bash_execute_unix_command: cannot find keymap for command

classic Classic list List threaded Threaded
2 messages Options
Reply | Threaded
Open this post in threaded view
|

bash_execute_unix_command: cannot find keymap for command

Michał Kazior
Hello,

What I'd like to do is to bind a function to a key sequence (not a
single-byte one - e.g. F1, Arrow Up, etc.).

One would try:

hello() { echo world; }
bind -x '"ab": hello'

The above works if typed "ab". But then:

hello() { echo world; }
bind -x '"abc": hello'

does not and prints (when "abc" is typed):

./script: line 6: bash_execute_unix_command: cannot find keymap for command

I've found anything but an ugly hack [1] as a workaround for this bug.

I'm using "GNU bash, version 4.1.7(2)-release (i686-pc-linux-gnu)" on ArchLinux.

Is this expected? If so, why isn't it stated in the man page? Or am I
missing something?

Thanks in advance. CC me since I'm not subscribed to the list, please.


--
Regards,
Michał Kazior.


[1] http://unix.derkeiler.com/Newsgroups/comp.unix.shell/2003-11/0926.html

Reply | Threaded
Open this post in threaded view
|

Re: bash_execute_unix_command: cannot find keymap for command

Chet Ramey
On 7/4/10 5:14 PM, Michał Kazior wrote:

> Hello,
>
> What I'd like to do is to bind a function to a key sequence (not a
> single-byte one - e.g. F1, Arrow Up, etc.).
>
> One would try:
>
> hello() { echo world; }
> bind -x '"ab": hello'
>
> The above works if typed "ab". But then:
>
> hello() { echo world; }
> bind -x '"abc": hello'
>
> does not and prints (when "abc" is typed):
>
> ./script: line 6: bash_execute_unix_command: cannot find keymap for command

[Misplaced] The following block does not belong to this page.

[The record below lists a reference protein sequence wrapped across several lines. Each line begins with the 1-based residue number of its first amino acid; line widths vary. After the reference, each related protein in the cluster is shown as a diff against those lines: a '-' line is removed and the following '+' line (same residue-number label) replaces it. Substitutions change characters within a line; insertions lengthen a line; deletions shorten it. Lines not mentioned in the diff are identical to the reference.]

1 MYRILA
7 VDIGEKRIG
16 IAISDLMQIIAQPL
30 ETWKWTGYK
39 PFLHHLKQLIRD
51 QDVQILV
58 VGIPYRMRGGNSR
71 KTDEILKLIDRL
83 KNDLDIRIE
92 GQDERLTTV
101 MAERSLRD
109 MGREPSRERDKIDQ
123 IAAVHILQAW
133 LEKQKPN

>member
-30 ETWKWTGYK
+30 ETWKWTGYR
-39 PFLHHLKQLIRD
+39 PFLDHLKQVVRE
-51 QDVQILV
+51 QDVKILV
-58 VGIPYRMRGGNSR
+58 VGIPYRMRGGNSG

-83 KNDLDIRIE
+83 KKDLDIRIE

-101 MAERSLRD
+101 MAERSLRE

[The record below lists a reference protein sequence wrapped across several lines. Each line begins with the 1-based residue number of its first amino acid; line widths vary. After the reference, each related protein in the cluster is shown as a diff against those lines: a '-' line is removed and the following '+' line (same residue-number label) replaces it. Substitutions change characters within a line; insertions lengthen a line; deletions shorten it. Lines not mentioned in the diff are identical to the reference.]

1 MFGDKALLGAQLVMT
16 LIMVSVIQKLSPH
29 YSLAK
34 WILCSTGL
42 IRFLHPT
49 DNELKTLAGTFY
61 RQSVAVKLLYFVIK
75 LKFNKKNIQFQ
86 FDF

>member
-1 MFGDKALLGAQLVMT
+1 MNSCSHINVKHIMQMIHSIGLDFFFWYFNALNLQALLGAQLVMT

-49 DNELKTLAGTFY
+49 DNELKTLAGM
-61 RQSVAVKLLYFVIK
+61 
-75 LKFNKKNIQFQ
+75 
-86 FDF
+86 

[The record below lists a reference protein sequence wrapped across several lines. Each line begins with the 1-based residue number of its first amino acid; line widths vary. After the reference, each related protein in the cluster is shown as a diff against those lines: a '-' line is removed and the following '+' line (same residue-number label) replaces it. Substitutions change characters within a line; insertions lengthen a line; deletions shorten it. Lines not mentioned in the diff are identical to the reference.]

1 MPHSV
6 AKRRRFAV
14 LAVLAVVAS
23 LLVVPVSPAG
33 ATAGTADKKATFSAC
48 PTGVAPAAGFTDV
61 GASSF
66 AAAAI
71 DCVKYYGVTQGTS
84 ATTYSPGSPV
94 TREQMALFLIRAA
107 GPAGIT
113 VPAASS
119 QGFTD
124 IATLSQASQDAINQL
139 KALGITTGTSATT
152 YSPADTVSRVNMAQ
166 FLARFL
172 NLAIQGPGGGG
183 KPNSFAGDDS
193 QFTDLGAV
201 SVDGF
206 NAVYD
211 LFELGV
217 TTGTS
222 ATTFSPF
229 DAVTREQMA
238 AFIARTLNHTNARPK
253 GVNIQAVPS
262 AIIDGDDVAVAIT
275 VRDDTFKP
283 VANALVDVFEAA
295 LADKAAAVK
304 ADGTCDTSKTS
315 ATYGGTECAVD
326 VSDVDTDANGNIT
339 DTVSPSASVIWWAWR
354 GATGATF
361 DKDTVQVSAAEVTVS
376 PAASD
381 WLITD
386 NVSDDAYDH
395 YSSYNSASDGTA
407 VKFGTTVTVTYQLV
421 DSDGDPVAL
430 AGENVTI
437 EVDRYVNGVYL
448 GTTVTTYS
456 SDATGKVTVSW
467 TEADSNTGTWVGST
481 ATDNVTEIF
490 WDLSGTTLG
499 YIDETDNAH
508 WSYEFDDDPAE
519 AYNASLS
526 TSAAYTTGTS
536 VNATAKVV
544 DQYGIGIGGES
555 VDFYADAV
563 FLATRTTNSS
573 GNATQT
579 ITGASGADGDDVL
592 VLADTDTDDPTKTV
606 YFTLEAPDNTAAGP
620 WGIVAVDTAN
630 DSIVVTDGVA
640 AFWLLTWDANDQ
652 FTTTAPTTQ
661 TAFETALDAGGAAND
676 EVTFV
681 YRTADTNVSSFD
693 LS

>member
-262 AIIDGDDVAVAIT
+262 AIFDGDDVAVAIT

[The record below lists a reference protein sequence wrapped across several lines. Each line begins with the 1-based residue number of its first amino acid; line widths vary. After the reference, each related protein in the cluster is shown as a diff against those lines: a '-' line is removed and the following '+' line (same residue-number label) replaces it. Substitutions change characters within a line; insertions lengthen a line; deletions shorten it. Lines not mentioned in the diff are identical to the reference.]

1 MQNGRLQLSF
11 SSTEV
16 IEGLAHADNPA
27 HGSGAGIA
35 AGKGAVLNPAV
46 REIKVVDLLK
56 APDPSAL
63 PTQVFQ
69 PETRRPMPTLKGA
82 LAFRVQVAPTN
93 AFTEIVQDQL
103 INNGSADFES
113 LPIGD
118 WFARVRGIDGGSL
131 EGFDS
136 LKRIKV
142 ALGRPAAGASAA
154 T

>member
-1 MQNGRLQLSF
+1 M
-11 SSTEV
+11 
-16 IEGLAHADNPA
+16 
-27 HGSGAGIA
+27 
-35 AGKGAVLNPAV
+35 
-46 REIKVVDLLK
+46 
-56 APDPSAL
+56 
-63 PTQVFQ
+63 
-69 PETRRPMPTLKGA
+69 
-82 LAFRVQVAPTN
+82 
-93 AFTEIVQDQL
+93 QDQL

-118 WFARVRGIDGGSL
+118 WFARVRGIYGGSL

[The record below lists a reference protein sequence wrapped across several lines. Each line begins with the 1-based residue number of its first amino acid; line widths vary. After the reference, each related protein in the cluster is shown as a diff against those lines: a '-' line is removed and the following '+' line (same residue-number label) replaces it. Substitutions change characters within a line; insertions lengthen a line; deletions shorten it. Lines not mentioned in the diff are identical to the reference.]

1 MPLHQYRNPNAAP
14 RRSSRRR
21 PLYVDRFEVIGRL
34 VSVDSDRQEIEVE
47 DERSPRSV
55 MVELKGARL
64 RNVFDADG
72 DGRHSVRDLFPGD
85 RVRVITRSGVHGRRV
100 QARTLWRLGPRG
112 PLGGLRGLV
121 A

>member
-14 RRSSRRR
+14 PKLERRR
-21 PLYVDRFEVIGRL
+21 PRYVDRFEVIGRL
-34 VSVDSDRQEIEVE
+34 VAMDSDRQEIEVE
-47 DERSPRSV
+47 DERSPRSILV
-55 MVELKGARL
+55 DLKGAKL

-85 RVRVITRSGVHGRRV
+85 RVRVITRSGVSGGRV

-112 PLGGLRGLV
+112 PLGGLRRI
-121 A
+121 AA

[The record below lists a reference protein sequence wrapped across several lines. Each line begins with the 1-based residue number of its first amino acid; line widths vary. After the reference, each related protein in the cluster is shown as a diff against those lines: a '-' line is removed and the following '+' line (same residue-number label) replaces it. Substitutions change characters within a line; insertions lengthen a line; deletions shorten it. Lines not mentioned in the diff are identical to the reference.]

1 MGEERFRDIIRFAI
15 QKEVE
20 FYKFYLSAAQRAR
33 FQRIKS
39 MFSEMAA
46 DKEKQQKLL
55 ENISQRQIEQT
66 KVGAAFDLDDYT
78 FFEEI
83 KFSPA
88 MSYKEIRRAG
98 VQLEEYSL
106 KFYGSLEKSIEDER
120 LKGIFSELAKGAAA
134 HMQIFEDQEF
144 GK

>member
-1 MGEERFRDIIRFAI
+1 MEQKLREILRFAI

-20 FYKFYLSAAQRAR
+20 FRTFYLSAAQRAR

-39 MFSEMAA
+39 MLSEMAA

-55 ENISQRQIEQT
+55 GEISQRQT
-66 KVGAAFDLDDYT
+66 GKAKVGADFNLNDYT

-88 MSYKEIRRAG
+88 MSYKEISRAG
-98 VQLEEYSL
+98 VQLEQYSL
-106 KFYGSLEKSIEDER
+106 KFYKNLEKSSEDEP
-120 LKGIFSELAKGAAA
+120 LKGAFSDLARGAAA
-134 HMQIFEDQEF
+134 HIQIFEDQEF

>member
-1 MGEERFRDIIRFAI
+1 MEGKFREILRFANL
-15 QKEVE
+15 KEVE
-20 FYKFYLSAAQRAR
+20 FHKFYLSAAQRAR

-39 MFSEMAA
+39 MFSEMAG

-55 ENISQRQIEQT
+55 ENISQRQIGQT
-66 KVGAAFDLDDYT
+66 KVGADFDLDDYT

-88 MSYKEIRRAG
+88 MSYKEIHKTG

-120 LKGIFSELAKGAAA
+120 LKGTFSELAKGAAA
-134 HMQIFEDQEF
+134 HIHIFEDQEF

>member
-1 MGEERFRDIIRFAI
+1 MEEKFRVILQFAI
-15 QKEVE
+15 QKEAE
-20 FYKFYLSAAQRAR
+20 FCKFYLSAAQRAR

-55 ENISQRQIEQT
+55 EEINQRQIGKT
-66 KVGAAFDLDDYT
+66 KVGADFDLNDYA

Yeah, this is a problem without a clean solution.

Readline implements multi-character key sequences using a chain of keymaps.
(This is how "ab", "abx", and "abc" can all be bound to different things.)
When it dispatches to the bound function, bash_execute_unix_command here,
the function has access only to the first keymap in the chain and the last.

Bash implements `bind -x' by keeping a parallel set of keymaps holding the
command to be invoked as a macro.  The readline key sequence resolves to
bash_execute_unix_command.

You can see the problem.  For key sequences longer than two characters,
bash_execute_unix_command doesn't have any good way to follow the chain
of keymaps to find the right command.  It knows only the first keymap,
the final keymap, and the key in the final keymap.

There is one good way to fix it, but it requires changing the readline
external interface, which will have to wait until the next major version
is released.  There is probably a clumsy way to do it now, but the code
doesn't implement it.

Chet

--
``The lyf so short, the craft so long to lerne.'' - Chaucer
                 ``Ars longa, vita brevis'' - Hippocrates
Chet Ramey, ITS, CWRU    [hidden email]    http://cnswww.cns.cwru.edu/~chet/